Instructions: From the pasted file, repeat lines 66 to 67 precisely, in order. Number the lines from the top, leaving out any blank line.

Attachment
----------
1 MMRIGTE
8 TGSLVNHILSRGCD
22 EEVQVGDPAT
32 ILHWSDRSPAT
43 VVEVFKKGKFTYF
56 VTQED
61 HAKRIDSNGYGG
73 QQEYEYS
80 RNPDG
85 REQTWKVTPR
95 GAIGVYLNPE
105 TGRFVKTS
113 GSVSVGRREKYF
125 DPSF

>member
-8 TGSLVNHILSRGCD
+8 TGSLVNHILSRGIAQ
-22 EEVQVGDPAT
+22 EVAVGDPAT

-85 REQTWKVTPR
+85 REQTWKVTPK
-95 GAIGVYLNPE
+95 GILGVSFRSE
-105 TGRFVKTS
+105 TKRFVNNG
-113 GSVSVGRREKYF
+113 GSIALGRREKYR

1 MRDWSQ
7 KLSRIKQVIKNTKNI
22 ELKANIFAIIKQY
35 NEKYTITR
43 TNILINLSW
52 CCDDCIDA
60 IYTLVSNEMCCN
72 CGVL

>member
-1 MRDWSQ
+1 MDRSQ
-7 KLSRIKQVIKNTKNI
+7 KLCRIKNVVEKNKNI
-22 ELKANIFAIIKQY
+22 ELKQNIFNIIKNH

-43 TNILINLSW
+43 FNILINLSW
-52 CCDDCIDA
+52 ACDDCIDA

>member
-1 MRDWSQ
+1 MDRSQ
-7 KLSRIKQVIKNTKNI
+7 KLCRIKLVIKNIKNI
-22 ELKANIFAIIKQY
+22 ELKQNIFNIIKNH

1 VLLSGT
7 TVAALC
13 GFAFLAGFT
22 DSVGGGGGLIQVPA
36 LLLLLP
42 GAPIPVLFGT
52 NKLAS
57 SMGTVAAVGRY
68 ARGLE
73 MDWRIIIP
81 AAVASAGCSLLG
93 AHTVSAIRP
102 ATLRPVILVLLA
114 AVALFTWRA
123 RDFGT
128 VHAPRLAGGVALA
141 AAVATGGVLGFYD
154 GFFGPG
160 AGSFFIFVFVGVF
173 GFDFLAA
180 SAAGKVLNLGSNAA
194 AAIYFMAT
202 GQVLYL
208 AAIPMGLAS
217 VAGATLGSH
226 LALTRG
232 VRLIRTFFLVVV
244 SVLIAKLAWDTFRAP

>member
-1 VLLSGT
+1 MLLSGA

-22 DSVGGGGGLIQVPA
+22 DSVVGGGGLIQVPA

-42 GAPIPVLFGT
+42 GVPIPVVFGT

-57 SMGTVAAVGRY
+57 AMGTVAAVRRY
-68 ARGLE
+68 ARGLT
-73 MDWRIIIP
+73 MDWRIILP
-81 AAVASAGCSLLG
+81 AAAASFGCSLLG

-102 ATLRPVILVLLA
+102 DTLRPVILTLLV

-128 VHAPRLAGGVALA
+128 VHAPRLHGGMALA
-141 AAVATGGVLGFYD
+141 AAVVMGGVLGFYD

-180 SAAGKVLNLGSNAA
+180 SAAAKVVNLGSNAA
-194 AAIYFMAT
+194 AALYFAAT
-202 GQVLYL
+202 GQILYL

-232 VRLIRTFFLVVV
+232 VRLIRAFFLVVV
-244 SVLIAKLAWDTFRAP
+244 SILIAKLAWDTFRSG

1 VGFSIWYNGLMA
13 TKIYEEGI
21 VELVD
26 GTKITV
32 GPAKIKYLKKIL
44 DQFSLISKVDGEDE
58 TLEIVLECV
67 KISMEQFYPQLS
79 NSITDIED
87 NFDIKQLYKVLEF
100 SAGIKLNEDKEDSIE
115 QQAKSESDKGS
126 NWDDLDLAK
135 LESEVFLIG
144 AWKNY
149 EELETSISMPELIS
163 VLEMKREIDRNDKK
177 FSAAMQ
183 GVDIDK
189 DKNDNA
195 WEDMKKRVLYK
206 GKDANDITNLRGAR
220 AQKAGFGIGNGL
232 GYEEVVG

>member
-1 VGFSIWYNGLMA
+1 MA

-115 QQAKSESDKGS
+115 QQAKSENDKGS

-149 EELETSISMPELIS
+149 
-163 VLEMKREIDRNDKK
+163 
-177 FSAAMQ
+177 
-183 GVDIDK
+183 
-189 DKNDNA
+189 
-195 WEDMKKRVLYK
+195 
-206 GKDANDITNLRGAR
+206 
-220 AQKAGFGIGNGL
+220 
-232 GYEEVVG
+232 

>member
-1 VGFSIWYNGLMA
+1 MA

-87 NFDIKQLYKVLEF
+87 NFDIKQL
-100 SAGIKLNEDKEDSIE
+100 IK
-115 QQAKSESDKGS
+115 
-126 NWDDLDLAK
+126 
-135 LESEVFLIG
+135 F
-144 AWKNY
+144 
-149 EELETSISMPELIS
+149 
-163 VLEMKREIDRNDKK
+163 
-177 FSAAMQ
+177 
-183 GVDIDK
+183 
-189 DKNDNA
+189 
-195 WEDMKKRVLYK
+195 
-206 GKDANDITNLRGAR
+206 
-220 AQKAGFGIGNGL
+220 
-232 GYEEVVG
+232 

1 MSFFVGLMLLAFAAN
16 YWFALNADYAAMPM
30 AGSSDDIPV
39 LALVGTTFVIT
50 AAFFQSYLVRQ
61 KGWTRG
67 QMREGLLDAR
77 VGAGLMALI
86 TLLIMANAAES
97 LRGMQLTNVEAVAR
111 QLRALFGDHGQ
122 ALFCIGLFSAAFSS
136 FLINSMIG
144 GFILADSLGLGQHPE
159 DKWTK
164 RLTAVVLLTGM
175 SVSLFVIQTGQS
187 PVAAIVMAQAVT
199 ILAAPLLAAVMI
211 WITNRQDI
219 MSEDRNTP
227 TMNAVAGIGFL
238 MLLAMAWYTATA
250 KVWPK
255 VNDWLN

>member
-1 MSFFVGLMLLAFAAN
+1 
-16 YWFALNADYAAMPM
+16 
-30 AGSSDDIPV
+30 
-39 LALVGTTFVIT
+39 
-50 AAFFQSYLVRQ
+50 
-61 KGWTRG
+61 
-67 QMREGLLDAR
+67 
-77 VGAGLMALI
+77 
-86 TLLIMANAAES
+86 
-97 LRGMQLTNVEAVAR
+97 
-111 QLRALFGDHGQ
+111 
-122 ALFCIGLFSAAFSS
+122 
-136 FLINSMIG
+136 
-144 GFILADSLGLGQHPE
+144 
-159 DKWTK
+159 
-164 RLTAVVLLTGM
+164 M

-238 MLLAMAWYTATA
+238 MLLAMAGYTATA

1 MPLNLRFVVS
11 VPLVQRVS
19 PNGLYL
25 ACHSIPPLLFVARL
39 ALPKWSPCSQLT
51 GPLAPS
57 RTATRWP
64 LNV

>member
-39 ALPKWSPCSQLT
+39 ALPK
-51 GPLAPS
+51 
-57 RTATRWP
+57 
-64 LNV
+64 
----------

102 ATLRPVILVLLA
114 AVALFTWRA